In (Moon) fist or In-ken (陰拳):
The second fist is In (moon or shadow) fist. Two photos below show the fist from the palm and the knuckle sides. To make this fist, it is important that you must start from Yo (sun) fist that was described in detail above. The key point is that you will keep the fist and you will move only the knuckles to change the fist-forms between Yo and In.
Remember that the fingers must be, in general, touching each other all through this process. In other words, do not open the hand or make any space between the fingers during the process. For the In-fist, you will squeeze the thumb tightly against the side of the index finger as seen in the photo (above left). You must tighten the index finger most firmly. Two fingers (middle and ring) are rolled in with the natural firmness but the little finger will be extended at the third joint (photo left).
From these photos I am afraid the spiral form of the fist is still not too visible. Though it is not that important about the fist form, you are welcome to make this fist with your hand if you wish to see a spiral form (provided you have the correct form).
What is important here is to know how to use this fist. With the In-fist, you can hit a target with any of the finger knuckles, however, the little finger knuckle is most frequently used in this fist. To use In-fist with the little finger knuckle, you need to swing your arm in a reverse way. If you are using your right fist, the right arm will swing clockwise starting from your left chest or shoulder. The movement will be similar to uraken uchi, except the hitting point will be at the second joint of the little finger.
Can this fist be used in a regular circular motion of mawashi uchi (counter clockwise with the right fist)? Yes, it is possible and can be done with In-fist. This fist is not common even among the kung fu styles. Luckily, I could find one photo demonstrating a Japanese Pa Gua practitioner (photo below). As you can see, he is delivering enpi uchi with his right elbow and simultaneously executing a chudan strike with his left In-fist (the opponent on the left side in karate uniform is famous Naka of JKA).
On the other hand, using Yo-fist and hitting with the index or thumb knuckle is much more common in the regular circular motion. Try these fists and see how they work then you can easily see why one way is much easier and also more practical than the other. Now you understand how to make the fists and how to use them individually. That is the first step and now you need to move on to the second step.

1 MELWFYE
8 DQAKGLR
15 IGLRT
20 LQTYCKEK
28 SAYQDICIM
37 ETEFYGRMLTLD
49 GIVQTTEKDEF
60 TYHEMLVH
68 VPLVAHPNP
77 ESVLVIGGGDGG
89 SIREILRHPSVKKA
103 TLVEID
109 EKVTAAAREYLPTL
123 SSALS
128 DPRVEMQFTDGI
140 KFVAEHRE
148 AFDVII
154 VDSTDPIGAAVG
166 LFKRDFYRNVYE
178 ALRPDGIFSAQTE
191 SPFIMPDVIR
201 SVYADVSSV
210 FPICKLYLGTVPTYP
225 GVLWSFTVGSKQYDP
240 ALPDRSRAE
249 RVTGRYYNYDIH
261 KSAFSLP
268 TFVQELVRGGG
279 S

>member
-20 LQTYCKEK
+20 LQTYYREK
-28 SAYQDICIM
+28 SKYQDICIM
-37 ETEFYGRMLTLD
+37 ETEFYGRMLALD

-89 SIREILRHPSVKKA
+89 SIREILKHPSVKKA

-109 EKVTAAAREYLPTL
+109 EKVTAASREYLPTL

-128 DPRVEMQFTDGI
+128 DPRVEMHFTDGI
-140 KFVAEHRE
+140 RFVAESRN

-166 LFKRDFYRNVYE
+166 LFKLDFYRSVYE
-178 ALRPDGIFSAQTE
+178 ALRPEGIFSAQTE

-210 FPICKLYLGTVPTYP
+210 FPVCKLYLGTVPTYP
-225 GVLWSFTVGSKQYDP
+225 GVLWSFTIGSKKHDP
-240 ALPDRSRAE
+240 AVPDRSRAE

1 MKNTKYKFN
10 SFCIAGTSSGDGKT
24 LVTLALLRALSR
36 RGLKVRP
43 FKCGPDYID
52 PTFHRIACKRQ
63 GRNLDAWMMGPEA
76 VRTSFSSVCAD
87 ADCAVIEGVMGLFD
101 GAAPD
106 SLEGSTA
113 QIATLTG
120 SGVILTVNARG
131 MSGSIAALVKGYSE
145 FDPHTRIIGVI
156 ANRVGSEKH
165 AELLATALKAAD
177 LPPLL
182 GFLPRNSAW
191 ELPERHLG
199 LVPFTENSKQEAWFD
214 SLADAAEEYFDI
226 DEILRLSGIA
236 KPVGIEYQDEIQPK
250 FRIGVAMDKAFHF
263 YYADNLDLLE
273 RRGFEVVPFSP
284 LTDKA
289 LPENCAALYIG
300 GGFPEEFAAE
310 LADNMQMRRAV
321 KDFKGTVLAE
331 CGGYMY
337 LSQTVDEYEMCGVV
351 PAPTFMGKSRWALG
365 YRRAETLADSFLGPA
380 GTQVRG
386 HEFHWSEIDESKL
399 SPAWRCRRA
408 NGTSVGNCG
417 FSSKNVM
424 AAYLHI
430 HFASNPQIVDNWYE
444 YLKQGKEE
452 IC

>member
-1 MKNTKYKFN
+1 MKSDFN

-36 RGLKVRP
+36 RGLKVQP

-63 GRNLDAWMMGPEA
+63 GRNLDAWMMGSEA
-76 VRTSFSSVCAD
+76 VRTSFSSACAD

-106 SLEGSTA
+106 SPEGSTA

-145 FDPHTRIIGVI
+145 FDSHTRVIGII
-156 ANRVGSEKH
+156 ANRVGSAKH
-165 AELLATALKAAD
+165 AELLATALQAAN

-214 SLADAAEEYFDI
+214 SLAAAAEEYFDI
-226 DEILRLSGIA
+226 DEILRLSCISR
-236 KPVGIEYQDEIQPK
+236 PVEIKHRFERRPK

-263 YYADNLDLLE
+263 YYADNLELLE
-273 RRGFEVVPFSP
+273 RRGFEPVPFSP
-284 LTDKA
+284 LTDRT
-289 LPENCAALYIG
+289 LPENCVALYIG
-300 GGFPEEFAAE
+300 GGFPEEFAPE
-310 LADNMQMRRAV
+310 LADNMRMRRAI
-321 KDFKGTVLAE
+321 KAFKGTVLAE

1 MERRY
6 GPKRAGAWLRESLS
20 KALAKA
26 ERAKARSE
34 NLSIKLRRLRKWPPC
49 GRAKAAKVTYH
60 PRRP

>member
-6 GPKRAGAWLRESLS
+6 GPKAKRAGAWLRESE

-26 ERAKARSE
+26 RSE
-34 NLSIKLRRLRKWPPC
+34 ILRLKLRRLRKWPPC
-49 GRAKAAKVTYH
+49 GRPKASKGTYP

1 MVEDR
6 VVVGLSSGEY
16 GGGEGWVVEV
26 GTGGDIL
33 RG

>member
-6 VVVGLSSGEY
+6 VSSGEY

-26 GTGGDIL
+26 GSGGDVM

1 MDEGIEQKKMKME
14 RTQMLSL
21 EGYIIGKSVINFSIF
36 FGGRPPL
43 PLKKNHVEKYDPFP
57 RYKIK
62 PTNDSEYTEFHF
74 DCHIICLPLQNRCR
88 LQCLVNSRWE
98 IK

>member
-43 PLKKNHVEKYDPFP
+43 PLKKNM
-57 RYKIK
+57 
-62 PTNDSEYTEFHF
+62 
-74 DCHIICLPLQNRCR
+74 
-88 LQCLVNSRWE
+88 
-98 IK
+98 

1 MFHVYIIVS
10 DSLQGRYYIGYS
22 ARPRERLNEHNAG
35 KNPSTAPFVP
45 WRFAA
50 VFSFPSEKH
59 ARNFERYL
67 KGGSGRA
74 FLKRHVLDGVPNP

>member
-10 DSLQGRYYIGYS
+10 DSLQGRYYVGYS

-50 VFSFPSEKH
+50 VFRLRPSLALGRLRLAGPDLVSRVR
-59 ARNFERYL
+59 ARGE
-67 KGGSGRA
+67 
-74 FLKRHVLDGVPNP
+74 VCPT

What you need to practice is to shift these fists smoothly. However, at least initially, I assume that your knuckles move or fist shifting may be awkward or not smooth. You have to repeat this exercise hundreds of times before it can become natural and smooth. Once, the shifting becomes smooth, it is important that you can do this very quickly. This is because these two fists are often used in the same combination.
The typical combination is as follows. Let’s assume that you are using your right fist. First, the attacking arm will move in a semi-circular movement similar to mawashi zuki in counter clockwise direction. The first impact will be either with the thumb or index knuckle (Yo-fist). Right after the first attack is completed, the arm direction will be reversed (or to clockwise) and hit with the little finger knuckle. For the second impact it must be done with In-fist. If you keep the fist in Yo-fist, it will become kentsui uchi or hammer fist. Of course, that is also an option. However, a hammer fist has a large impact area which means the impact energy will be spread over a large area which results in less impact power. Thus, you want to have a small impact point or a single knuckle. This is why you need to change your fist quickly to In-fist to stick out the little finger knuckle. The arm will swing like a windshield wiper. Between the two hits or impacts, now you can understand why the fist-form must change very quickly.
By practicing these two fist forms of Yo-fist and In-fist, your arms will move if both arms swing more than once, you may be able to swing them in the spiral and possibly vortex motion. Why not include this fist in your repertoire? Try this technique in your kumite training and see if it works for you. Good luck!